“I attended my first Nationals in 1973, and I haven’t missed too many since then,” Dick Perry, a CL Navy Carrier competitor and NatsNews reporter, said. “What brings me back each year is the camaraderie.”

Tim Warren competed in Standard Catapult Glider at the 2014 Indoor FF Nats.Tim Warren competed in Standard Catapult Glider at the 2014 Indoor FF Nats.

Melvin Schuette, who competes in and serves as CD for CL Racing, needed a little prodding before coming to his first Nats. “A friend of mine talked me into attending my first Nats in 1985, and I have only missed one since then.”

Also competing in this year’s event was Chris Rud. The CL Aerobatics flier represented the US as the Junior member of the 2006 FAI F2B Team, but then disappeared from the radar. He returned this summer after graduating from college, getting married, and starting a family, to dominate the Expert class.

Before the Nats moved to the International Aeromodeling Center (IAC), in Muncie, Indiana, in 1996, it was held at various venues across the country. This year, the Indoor Nats was held June 26-30 at the University of Idaho’s Kibbie Dome in Moscow, Idaho. The Outdoor Nats was held from July 7 through August 7, in Muncie.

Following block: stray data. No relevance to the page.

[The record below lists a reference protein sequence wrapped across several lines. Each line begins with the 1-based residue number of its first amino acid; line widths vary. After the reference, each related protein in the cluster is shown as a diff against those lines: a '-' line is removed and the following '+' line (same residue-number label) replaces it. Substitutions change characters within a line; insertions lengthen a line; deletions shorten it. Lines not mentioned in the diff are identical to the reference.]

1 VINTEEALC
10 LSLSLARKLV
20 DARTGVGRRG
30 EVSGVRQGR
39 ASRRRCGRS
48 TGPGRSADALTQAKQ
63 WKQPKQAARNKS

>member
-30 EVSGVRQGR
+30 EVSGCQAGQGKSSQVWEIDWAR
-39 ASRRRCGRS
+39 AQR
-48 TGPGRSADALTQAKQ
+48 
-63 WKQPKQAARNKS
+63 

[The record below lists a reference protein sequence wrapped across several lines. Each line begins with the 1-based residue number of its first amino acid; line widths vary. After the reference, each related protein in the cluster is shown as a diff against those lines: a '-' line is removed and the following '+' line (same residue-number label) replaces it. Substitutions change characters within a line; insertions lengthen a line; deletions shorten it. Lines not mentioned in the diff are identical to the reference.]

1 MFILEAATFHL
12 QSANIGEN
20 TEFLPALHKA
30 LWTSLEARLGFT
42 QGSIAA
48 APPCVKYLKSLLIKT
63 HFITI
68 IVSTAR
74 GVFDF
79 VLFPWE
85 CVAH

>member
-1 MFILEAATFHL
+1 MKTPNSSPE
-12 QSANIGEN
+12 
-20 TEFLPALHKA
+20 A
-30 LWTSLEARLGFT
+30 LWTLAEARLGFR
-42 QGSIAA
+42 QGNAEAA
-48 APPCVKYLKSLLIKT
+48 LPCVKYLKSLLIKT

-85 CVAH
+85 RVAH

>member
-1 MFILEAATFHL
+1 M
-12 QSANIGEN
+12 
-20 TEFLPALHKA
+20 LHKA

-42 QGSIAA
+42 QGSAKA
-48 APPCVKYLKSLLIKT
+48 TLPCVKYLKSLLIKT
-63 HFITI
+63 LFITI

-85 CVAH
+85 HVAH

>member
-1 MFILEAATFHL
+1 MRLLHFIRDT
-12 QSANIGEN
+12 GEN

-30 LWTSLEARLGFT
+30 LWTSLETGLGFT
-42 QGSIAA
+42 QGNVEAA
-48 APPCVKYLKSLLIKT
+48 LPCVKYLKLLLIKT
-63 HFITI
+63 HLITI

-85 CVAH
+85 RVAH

Participation in some events was up, but down in others. There were more competitors in Outdoor FF this year than last, but roughly half as many participants in Indoor FF. Phil thought the decrease in participation in Indoor FF could be attributed to the move from Champaign, Illinois, to Moscow, which is a somewhat remote location.

Outdoor FF typically has the largest number of participants. This year, 199 people competed in Outdoor FF. Second-largest was CL with 168 registered to participate in events that included Speed, Scale, Navy Carrier, Aerobatics, Racing, and Combat.

James VanSant, a CL Speed flier who has attended the Nats since 2000, said he noticed this year that the atmosphere at the annual event has shifted. He feels it is becoming more relaxed. The Nats has always been about competing, but James felt that it’s more friendly than competitive. “People have been helping each other [more],” he stated. James witnessed this first-hand when those with whom he was competing volunteered to help start his aircraft while his father launched them.

Soaring participant Skye Malcolm, who served as the CD of the F3H Cross-Country Soaring event, also noticed how much competitors worked together this year. Event participants had to contend with cloudy and windy conditions that resulted in brief flight times. “There was a nice feeling of community—everybody conspiring together against the weather.”